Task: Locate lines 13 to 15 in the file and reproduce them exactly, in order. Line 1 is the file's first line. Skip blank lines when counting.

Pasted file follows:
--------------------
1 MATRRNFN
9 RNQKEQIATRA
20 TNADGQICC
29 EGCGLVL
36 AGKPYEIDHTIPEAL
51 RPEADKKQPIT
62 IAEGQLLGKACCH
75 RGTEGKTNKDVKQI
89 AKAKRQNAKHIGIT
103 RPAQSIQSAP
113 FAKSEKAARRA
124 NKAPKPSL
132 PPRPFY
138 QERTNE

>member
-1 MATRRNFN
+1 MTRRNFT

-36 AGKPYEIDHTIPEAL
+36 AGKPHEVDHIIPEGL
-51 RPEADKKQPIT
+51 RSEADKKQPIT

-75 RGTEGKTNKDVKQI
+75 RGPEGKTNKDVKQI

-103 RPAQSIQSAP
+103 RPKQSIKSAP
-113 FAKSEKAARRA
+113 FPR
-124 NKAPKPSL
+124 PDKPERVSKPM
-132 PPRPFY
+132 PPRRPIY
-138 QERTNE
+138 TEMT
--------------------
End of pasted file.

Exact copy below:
132 PPRPFY
138 QERTNE

>member